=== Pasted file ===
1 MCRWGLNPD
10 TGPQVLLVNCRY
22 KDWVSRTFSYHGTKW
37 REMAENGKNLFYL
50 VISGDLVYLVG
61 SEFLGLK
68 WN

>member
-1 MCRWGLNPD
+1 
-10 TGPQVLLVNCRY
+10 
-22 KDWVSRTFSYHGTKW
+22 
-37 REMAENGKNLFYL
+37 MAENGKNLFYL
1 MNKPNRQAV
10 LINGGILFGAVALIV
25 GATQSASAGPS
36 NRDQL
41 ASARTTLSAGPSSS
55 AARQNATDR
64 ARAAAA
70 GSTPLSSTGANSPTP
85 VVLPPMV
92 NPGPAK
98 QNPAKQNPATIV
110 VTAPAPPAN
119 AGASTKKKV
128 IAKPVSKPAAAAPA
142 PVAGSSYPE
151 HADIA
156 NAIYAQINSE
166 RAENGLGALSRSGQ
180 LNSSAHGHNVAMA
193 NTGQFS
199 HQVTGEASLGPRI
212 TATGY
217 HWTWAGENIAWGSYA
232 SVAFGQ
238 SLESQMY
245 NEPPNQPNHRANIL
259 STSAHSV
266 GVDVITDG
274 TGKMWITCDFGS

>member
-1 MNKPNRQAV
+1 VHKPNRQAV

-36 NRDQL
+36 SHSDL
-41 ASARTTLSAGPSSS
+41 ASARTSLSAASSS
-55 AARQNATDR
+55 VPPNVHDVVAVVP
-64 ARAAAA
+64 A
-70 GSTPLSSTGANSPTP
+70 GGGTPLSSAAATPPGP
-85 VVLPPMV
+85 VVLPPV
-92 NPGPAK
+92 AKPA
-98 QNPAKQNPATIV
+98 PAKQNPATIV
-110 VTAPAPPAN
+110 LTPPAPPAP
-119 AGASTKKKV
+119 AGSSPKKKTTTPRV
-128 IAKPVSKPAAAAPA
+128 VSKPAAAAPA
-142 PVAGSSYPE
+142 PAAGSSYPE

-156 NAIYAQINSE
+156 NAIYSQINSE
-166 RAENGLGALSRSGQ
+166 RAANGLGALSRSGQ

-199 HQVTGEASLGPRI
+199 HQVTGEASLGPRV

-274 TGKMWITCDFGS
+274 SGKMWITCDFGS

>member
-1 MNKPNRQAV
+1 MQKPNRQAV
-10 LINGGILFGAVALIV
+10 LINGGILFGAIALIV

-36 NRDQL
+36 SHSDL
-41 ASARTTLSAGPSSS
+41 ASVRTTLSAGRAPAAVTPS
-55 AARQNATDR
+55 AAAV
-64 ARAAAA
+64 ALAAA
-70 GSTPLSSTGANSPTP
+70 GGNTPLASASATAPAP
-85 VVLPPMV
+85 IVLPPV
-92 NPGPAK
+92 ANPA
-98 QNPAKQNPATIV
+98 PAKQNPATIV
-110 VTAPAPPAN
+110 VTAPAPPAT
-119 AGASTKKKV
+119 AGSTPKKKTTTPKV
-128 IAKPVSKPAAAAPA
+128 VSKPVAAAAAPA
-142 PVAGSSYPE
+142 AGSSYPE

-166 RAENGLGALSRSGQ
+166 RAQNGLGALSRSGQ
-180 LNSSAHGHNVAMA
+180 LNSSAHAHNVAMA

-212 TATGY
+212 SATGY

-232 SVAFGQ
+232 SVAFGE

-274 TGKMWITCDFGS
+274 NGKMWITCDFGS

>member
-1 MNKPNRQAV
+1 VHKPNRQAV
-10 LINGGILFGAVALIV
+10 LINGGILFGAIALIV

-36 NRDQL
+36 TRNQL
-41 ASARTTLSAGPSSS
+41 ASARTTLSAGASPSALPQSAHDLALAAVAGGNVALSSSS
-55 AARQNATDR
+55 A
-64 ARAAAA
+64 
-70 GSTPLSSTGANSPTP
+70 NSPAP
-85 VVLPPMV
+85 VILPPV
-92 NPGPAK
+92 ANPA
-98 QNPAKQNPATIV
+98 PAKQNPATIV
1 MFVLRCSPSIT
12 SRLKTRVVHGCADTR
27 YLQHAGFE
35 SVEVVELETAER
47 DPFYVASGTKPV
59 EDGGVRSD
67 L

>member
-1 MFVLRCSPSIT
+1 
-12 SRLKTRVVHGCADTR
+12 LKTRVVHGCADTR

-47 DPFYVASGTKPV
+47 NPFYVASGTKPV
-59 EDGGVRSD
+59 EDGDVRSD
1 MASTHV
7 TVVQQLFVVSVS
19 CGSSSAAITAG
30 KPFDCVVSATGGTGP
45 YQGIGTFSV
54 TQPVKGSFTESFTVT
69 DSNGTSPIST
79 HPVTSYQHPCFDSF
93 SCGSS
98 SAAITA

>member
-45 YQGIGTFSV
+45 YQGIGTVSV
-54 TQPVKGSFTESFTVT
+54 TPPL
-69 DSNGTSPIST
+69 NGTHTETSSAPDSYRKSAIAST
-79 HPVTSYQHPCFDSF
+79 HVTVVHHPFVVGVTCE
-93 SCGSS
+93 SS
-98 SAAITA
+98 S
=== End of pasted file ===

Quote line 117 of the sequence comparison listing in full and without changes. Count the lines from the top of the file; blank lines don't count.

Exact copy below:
+232 SVAFGE